Drew Barrand, full-time staff writer of Sport Business International magazine, debates on the comparative merits of two different types of selling structure.
The days of broadcasters throwing money at sport with no concern over return on investment are a thing of the past. Agencies can no longer provide up-front sums of money to sports properties outside of the major rights holders or indeed provide any guarantees as to the value of the rights on offer.
Thus, some properties are cutting out the agency middleman and moving the sale process of their rights in-house a move that gives them greater control over the sales of their assets without having to pay agency commission on the rights contracts.
One property to go down this path is the International Basketball Federation (FIBA) which recently announced that it will not be renewing its agency agreement with Sportfive when it ends in December 2004.
However, Paul Stimpson, FIBA’s head of television and the a man who will direct the new in-house team, told SportBusiness International that the decision had nothing to do with any dissatisfaction over Sportfive’s performance but was borne out of the governing body’s need to become more financially responsible for its rights.
“There was no issue with Sportfive at all. They did a very good job for us. We made the decision based purely with regard to the current market situation with agencies. The financial pressure of the market has determined that the guarantees and buy-outs that used to be prevalent in contracts between agencies and properties no longer exist.
“As a result of this situation, wearing our federation hat, we had to take the long-term view. It’s difficult for agencies to take reduced fees in rights contracts as they have a certain bottom line they have to hit, when sometimes the deal on the table might represent a decent long-term proposition for the property.
“At present, we need the freedom to look long-term and expand our exposure levels in certain markets without worrying about the immediate financial returns. We also have a big archive of programming at our disposal - an asset can be helpful in developing relationship both with existing broadcast partners and to attract new ones.
“We’re not pretending that it’s going to be easy of that we can immediately replace everything that an agency offers a rights holder in terms of global contacts because it’s not going to be that way. However, it is the right move for us at the time. At the moment neither Sportfive nor any other agency can deliver the long-term strategy that we require.”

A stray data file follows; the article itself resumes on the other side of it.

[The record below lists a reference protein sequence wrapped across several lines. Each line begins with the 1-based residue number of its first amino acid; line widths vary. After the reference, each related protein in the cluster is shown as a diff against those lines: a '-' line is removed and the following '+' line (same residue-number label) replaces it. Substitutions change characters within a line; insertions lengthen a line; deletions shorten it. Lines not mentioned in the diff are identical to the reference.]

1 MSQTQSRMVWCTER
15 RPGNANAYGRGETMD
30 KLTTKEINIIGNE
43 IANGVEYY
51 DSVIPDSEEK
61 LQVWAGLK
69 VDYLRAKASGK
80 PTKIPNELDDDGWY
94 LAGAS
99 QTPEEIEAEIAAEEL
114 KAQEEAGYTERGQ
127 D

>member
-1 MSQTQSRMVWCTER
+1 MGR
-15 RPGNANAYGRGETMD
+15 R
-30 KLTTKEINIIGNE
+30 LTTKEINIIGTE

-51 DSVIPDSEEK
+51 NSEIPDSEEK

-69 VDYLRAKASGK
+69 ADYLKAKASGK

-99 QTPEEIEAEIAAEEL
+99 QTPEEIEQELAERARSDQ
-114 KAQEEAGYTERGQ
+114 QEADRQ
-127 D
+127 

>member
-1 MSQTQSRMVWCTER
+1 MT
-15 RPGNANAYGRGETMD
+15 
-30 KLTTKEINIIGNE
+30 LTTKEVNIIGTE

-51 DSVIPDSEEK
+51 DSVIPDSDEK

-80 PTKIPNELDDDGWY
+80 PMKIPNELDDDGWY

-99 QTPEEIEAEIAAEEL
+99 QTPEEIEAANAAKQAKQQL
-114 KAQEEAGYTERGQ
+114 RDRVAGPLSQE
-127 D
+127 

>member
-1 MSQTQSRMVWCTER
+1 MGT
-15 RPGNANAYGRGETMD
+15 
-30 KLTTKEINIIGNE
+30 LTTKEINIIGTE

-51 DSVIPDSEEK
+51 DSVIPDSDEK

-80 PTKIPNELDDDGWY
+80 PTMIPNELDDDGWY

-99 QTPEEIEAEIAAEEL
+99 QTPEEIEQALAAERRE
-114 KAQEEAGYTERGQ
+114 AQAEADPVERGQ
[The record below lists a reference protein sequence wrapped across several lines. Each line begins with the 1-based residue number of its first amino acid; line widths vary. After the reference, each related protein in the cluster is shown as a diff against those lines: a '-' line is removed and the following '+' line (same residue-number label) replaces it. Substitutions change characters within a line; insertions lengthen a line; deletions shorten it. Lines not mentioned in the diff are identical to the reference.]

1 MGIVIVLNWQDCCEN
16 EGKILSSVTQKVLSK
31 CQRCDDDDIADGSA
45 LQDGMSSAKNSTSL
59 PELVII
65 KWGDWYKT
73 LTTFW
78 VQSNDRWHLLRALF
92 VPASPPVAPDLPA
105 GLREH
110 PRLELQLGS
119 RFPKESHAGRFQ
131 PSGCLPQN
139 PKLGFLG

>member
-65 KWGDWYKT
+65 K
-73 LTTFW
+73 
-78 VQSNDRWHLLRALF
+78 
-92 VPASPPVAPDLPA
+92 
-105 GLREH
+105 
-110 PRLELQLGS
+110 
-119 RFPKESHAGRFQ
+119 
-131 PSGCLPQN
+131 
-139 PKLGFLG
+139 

The creation of an in-house selling team is not something that will be an immediate financial burden to FIBA in terms of staffing costs with the governing body set to build up personnel as and when the demands of the selling process require it.
Stimpson explains: “It’s a step-by-step development process. We have a mix of pay-TV and free-to-air broadcast partners in order to make our budgets work but, like many other federations and properties that are outside the major sports rights, we garner 90 percent of our television revenue from about ten percent of the countries that cover our
events so it is easier to manage. As and when this expands, we will hire more staff to cope with the increased demand”.
The switch of TV rights selling away from agencies to an in-house team has been mooted by a number of property rights holders, not least of which such big guns as soccer governing body of FIFA which has not ruled out such a move, albeit a few years down the line.
However, Stimpson believes that the direction FIBA has taken is not necessarily the right move for all rights holders.
“Every federation or rights holder has to look at their own situation and make a strategic decision based upon their worldwide development and existing rights sales. While it is a viable option for a body of our size and strength, I would be surprised if the likes of FIFA did away with their agency contracts.
“Agencies have a lot to offer rights holders in terms of their selling expertise in getting the best revenue available and contact network in terms of widening exposure levels - experience that cannot just be instantaneously replaced. We certainly have not ruled out a return to an agency contract. At the present time however, we believe that we can best move forward through a face-to-face relationship with out broadcasters.”
The article has been published in the November 2003 issue of “Sports Business International”and has been reprinted with the kind permission of the publisher. For subscription information on SportsBusiness International please go to www.sportbusiness.com.